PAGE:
The day of Thanksgiving I kept the dough in the fridge until a few hours before baking. So at 3:30 I started to prep the rolls. Why 3:30? Well, that's when my excel spreadsheet told me it was time. Yea for being anal!

To prepare the rolls, butter 2 muffin/cupcake tins. Roll a walnut-sized piece of dough into a little ball and place in a muffin tin. Repeat until you have THREE balls in each tin. Just smush them in there, they'll fit. (Sorry, no pics. Check out Pioneer Woman's blog to see what it should look like at this point).

I had a lot of extra dough- could have easily gotten another 6-12 rolls out of it. But I didn't have any more muffin tins so I just let Dan play with the dough. Ohhhh boy, THAT was interesting! We definitely had a lot of fun on Thanksgiving while Dan had too much fun with the bread dough. I'd share the movie with everyone but it isn't quite so family friendly. But if you ask nicely- I'll send you the link :)

OK, back to the rolls. Cover the rolls with a kitchen towel and let them rise for 2-3 hours. After a few hours they'll look like this. Poofy!

Extreme food closeup!

And that's it. Just pop them into a 400 degree oven for 15-20 minutes, right before you're gonna serve dinner. (We baked them at 350 for a bit longer and they turned out fine.)

Dan also had the genius idea of buttering them while in the oven. A little butter never hurt! So just brush on some melted butter before popping them in the oven if you want.

The best part about the rolls was that they easily broke apart into perfectly sized pieces (to shove into your mouth).

Yea for delicious and super easy dinner rolls!

No-knead Dinner Rolls, adapted from Pioneer Woman


* 4 cups Milk
* 1 cup Sugar
* 1 cup Vegetable Oil
* 9 cups Flour
* 2 packages (or 4 1/2 Tsp.) Active Dry Yeast
* 1 teaspoon (heaping) Baking Powder
* 1 teaspoon (scant) Baking Soda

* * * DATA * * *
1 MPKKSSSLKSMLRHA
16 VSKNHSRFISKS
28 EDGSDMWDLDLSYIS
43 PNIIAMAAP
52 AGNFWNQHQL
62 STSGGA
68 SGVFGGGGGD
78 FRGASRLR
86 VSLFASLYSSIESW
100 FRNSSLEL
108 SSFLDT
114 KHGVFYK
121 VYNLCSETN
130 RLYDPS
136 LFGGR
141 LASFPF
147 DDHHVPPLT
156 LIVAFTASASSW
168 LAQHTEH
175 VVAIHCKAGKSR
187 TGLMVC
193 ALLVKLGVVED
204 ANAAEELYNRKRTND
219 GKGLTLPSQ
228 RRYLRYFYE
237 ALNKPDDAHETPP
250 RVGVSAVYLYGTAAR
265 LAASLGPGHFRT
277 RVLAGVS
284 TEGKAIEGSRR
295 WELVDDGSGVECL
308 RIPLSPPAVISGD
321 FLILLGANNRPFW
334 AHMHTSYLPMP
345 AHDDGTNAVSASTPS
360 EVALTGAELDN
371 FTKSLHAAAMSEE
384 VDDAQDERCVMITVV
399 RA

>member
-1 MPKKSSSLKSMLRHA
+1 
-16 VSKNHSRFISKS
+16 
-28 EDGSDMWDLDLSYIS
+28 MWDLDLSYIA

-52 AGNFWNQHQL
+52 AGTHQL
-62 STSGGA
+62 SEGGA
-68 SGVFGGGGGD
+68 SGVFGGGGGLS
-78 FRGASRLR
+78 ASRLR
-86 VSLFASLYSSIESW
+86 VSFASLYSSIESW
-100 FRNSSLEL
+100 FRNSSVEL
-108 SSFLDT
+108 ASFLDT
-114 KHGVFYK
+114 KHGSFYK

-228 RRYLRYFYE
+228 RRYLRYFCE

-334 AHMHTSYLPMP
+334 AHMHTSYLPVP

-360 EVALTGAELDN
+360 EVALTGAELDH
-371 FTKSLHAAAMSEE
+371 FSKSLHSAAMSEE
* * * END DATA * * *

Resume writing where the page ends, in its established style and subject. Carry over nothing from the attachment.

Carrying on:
* 2 Tablespoons Salt


Pour 4 cups of milk into a stock pot or Dutch oven. Add one cup of sugar and 1 cup of vegetable oil and stir. Heat over medium to medium low heat until the milk is foamy and almost boiling. Remove from heat and cool until the milk is no longer hot to the touch, between 90-110 degrees. (If the milk is too hot it will kill the yeast.)

When cooled, add 4 cups of flour and all the active dry yeast. Stir until combined. Add another 4 cups of flour. Stir together and allow to sit, covered with a tea towel or lid, for an hour. (If after an hour it hasn't almost doubled in size, put in a warm (off!) oven for another 45 minutes or so.) When risen, add 1 more cup of flour, 1 heaping teaspoon of baking powder, 1 scant teaspoon of baking soda and about 2 tablespoons of salt. Stir or mix with your hands until combined. (If the dough is still too wet at this time, add flour 1 TBSP at a time until the dough isn't too sticky and can be easily rolled into balls.)

At this point, either continue with the recipe as written below, or store the dough for a few days.

If storing dough: form dough into a large ball, coat with a little bit of oil (1+ TBSP or so), and cover with plastic wrap. Punch down dough over the next day or two if it gets unwieldy. When ready to use dough, remove from fridge and continue as written below.

To prepare rolls: Butter 1 or 2 muffin pans. Form the rolls by pinching off a walnut sized piece of dough and rolling it into a little ball. Repeat and place three balls of dough into each buttered muffin cup. Continue until pan is full. You'll get between 24-36 rolls (2-3 tins). Cover with towel and and allow to rise for about 2-3 hours.

Bake in a 400-degree oven until golden brown, about 15 to 20 minutes.

Optional: Brush tops of rolls with some melted butter before/during their trip in the oven.